Review: Spoonflower Fabrics

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spoonflowerfabrictestsSpoonflower provides a marketplace for emerging fabric designers to create textiles, decals, wallpaper, and wrapping paper. When a customer orders an item made from a specific pattern, the designer receives a small portion of the sale. Currently, Spoonflower offers 15 different fabrics and the aforementioned decals, wallpaper, and gift wrap. These items are only printed in the quantity requested when ordered, and the prices reflect this nature. I consider these fabrics premium due to the price. A yard of fabric can range in price from $17.50 for the basic combed cotton to $38 for silk crepe de chine. While the price can be prohibitive for many budgets, the range of fabric pattern options makes the site attractive.

For my test, I purchased a fat quarter of retropopsugar’s Skyrim design in basic combed cotton and a half yard of the Mass Effect icons made from Kona cotton. I, also, had a free sample of the faux suede in Paragon Polka.

Basic Combed Cotton: Cost: $17.50/yard; $10.50/fat quarter This fabric washes and presses easily. I didn’t lose any noticeable amounts of fabric in the wash. This fabric is very thin, but unlike other brands of combed cotton it still seemed to have some strength to it. The colors were a bit more muted than I expected, but overall still attractive. I made two items from my swatch. The first was a dice bag with external pocket. For the first work, I did interface the fabric to give it more strength. On the second item, a frame purse, I did not. While, the fabric is inclined to fray as soon as it is cut, it did adhere well (obviously as it is cotton) to interfacing eliminating that problem. I was, also, a bit concerned whether the pattern would be printed correctly on the grain. Happily, this was not an issue. However, due to the cost and flimsy nature of combed cotton, I will not be purchasing it again.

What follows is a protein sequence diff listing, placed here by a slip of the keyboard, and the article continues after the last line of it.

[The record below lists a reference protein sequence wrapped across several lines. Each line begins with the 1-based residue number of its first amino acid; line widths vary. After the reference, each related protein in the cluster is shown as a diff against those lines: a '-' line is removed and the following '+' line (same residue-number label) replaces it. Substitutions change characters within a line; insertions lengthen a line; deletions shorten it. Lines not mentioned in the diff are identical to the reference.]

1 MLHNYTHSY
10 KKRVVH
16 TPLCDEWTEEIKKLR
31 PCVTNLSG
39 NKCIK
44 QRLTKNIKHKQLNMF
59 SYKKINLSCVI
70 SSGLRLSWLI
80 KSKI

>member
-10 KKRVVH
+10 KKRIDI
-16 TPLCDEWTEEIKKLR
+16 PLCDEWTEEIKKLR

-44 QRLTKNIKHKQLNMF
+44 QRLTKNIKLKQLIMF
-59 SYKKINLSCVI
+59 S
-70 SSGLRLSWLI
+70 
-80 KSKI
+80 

Kona Cotton: Cost: $18/yard; $11/fat quarter. If you’ve worked with Kona cotton before, then this fabric will offer no surprises. It washes and presses well and shrinkage was minimal. As with the combed cotton, I was worried about the pattern being printed on the grain line. My concerns were again unfounded. The colors of the print were vibrant and true. I made this fabric into a little zipper bag pairing it with the faux suede. It mixed well with the other fabric and sewed as one would expect a premium cotton to sew. The Kona is much better quality than the combed cotton, and due to this I would purchase this over the combed cotton every time. I will most likely be adding more of this to my fabric stores when I need something a bit more geek.

Faux Suede: Cost: $34/yard; $17.50/fat quarter.The directions said this fabric is washable, but I only steamed it due to time constraints. The fabric creases easily and definitely falls into the medium-weight category and is very soft. However, the pattern in this case printed slightly askew of the grain line. Correcting that did not make for happy fabric. Once cut slightly off-grain, the threads led quickly to fraying. While attractive, I am not sure I am happy with the price.I do own patterns that ask for a home dec weight fabric, and this would fit the bill, but I am just not sure I could part with the money for this particular fabric.